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Identity Theft: It's Not Just for Grownups

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Kate Tuttle: These days, we're all aware of the dangers lurking online and at the bank -- a carelessly dropped ATM receipt or a cluelessly bad password can invite identity thieves to rummage through our private data, ruining our credit for years to come.
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But according to identity-theft expert Adam Levin, many parents aren't aware that their children are just as vulnerable. Although only four percent of identity thefts involve kids, Levin says that these cases can be particularly devastating, simply because there are so many years of damage that a thief can do before the theft is discovered. All too often, a young person only finds out that her identity has been stolen when she applies for financial aid to go to college, or for a first summer job -- by which time someone could have done a decade's worth of unseen damage to her credit.

So what's a parent to do? According to Levin, founder of Identity Theft 911 (a company that helps consumers and organizations protect themselves from identity breaches and provides fraud resolution should one occur), protecting your kids should start early -- and educating them is half the battle. I spoke with Levin by phone.

Kate Tuttle: A lot of people are familiar with the idea of adult identity theft. Why are kids also vulnerable to having their identities compromised?

Adam Levin: Before they reach puberty, 400,000 young people a year become victims. The reason why a child is such a rich target for identity theft -- and a great deal of it occurs within the family unit, either by a sibling or a parent -- is because nobody ever checks the credit report of a child. In some cases, [thieves] could have a 10- or 15-year run with someone's identity before there would be any chance that somebody would find out about it.

KT: What can parents do to protect their families?

AL: You can communicate directly with the credit-reporting agencies and ask them to check to see if there's a file on your child. It's where you need to be ever-vigilant. If you get a strange call from a creditor, if you start to see mail coming in with pre-approved credit offers for your child .... Of course, years ago credit was so plentiful that offers were coming in for people's dogs. It means you have to be careful when you carry around any document that has personal identifying information of your child. Many young people get social security cards, and there are instances where parents will take that social security card and place it in a purse or wallet, and then that purse or wallet is stolen; now someone has access to not only your information, but your child's. There's a thing called "synthetic identity theft" wherein [thieves] take your name and address, my social security number and a third person's birthdate, put it all together and essentially create a bionic person. There are different kinds of identity theft. The first is financial -- that's the one we're most familiar with. Then there's medical identity theft. There have been instances when the identities of children were used to secure passports. The identities of dead children in particular are used for this purpose.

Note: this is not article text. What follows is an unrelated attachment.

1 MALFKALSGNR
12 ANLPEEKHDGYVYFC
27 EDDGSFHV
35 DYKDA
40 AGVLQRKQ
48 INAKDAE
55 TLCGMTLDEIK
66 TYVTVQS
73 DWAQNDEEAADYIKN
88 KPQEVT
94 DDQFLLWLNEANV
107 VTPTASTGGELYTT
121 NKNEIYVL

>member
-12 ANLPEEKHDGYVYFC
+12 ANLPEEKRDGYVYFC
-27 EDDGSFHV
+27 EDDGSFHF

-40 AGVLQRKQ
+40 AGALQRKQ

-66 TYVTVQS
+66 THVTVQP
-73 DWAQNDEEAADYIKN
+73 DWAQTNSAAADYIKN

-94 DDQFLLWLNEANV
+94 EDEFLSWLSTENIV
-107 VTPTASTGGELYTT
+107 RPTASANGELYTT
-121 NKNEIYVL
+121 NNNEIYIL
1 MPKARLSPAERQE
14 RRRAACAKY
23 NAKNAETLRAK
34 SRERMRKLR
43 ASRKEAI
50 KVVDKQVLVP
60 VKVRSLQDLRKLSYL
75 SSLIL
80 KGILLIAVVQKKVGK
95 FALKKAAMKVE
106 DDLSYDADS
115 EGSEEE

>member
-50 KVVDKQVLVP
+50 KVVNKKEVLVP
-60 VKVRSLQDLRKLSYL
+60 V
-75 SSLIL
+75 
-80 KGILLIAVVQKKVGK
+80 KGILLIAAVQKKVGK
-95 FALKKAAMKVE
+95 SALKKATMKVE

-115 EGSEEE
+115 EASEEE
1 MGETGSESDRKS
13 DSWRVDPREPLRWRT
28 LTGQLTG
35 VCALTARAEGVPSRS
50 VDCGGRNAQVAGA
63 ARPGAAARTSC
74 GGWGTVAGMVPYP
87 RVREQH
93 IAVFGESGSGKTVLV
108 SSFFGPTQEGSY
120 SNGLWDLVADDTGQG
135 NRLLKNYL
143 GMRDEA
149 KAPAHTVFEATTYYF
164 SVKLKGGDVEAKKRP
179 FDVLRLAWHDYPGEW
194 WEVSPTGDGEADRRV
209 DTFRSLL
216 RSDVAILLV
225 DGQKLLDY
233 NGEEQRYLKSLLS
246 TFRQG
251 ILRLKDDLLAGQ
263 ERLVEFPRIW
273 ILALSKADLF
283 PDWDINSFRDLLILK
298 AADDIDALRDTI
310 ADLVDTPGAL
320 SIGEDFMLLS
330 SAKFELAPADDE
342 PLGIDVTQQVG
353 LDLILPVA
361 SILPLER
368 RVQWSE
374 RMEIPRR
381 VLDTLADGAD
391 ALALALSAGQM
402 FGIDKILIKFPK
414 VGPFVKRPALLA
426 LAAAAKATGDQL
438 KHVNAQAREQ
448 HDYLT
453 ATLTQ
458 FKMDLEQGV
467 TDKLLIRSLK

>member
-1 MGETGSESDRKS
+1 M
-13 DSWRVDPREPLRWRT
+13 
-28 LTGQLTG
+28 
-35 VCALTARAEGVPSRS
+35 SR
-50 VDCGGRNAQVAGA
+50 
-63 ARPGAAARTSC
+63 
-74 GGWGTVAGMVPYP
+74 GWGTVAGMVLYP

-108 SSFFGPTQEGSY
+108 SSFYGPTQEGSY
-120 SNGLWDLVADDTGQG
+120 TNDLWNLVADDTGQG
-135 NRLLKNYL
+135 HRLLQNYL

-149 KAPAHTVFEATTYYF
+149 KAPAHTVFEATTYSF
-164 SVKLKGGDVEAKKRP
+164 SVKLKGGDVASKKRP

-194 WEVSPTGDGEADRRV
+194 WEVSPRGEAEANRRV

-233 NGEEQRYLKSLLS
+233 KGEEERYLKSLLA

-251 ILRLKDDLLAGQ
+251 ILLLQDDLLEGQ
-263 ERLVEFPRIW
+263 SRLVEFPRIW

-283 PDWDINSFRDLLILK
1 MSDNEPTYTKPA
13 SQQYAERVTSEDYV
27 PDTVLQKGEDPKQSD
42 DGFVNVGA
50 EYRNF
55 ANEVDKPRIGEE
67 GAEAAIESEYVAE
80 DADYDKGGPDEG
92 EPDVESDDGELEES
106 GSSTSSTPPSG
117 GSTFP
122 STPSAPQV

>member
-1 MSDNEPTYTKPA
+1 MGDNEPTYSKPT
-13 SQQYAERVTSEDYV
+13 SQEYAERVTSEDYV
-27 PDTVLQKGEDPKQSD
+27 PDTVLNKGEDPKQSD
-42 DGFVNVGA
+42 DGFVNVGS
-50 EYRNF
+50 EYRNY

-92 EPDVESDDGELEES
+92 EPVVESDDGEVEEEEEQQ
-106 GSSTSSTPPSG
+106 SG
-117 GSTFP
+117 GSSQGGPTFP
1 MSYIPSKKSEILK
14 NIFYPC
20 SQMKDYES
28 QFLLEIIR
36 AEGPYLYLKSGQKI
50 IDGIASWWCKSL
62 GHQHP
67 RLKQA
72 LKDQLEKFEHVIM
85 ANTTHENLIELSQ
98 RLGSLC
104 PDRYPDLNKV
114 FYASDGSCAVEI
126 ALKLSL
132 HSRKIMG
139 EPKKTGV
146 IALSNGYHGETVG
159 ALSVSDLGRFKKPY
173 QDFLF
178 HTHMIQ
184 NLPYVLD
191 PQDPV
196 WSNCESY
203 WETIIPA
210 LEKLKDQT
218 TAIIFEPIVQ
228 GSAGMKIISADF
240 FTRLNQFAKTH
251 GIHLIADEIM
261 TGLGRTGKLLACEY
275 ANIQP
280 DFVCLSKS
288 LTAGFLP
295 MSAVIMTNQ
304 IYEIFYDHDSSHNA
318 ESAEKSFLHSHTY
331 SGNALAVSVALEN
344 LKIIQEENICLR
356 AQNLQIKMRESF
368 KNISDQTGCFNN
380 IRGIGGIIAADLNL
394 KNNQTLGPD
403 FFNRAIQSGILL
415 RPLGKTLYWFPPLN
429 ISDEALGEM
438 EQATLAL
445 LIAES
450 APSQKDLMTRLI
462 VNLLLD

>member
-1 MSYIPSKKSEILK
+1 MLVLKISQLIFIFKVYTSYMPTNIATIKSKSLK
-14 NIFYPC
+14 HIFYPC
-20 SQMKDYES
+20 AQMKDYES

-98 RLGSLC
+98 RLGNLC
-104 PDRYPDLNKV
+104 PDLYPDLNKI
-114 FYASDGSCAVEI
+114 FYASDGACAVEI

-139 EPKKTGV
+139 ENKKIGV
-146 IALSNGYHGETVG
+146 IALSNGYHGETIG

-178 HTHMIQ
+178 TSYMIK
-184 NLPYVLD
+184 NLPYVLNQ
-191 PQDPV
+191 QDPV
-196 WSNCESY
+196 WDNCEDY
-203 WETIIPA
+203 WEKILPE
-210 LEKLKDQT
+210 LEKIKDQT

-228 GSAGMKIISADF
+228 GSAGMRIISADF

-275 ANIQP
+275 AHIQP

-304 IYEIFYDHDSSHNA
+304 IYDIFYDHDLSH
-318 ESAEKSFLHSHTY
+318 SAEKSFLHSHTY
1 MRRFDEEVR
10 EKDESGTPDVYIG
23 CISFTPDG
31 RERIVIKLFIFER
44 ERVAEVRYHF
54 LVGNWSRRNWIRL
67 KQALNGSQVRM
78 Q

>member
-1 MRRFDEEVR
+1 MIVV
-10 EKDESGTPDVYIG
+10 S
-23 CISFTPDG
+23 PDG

KT: It all sounds so daunting. Should parents be checking their children's credit history?

AL: Yes. Go to annualcreditreport.com, which is the government-mandated site, as opposed to the minstrels. [momlogic note: Levin is referring here to the musical ads for freecreditreport.com, which paradoxically is not actually free.] If there's an absence of an existing credit report, that's a pretty good first indicator that you don't have a problem with your child's information.

KT: That means nobody's created a report because there's been no activity?

AL: Right. Never carry a social security card in your wallet. Don't give kids their social security cards or numbers before they know what to do with them.

KT: So even though we're encouraged or even required to get social security numbers for our kids at birth, we should really hang on to those cards until they need them?

AL: Right. Put it in a very safe place. There's been a problem in some sports leagues where kids are required not just to present a birth certificate to confirm their ages, but also to submit it. If you're ever required to submit a birth certificate for any reason, you need to find out how they intend to secure it. There's another area in which we need to be more careful, and that's social networking. If your child is going to go to any of these sites, caution them and monitor them to make sure they're not leaving their birthdates behind. Make sure they're not responding to these quizzes, which are designed to elicit as much personal identifying information on them as possible. Oftentimes, these quizzes are not run by the site; they're run by people who appear to be friends but who can be cobbling that information together and ultimately using it for purposes that are not in the best interests of the people they're victimizing.

KT: How should parents educate their kids about identity theft? What should we be telling kids, and at what ages, about protecting their private information?

AL: I think you should talk to kids right from the beginning. If it becomes just part of the daily routine -- like if you go in the house, you lock the house, so anything you can do to lock down your personal identifying information, you just do. For a nation as presumably literate as we are, it's shocking how financially illiterate we are. And financial literacy starts at home.


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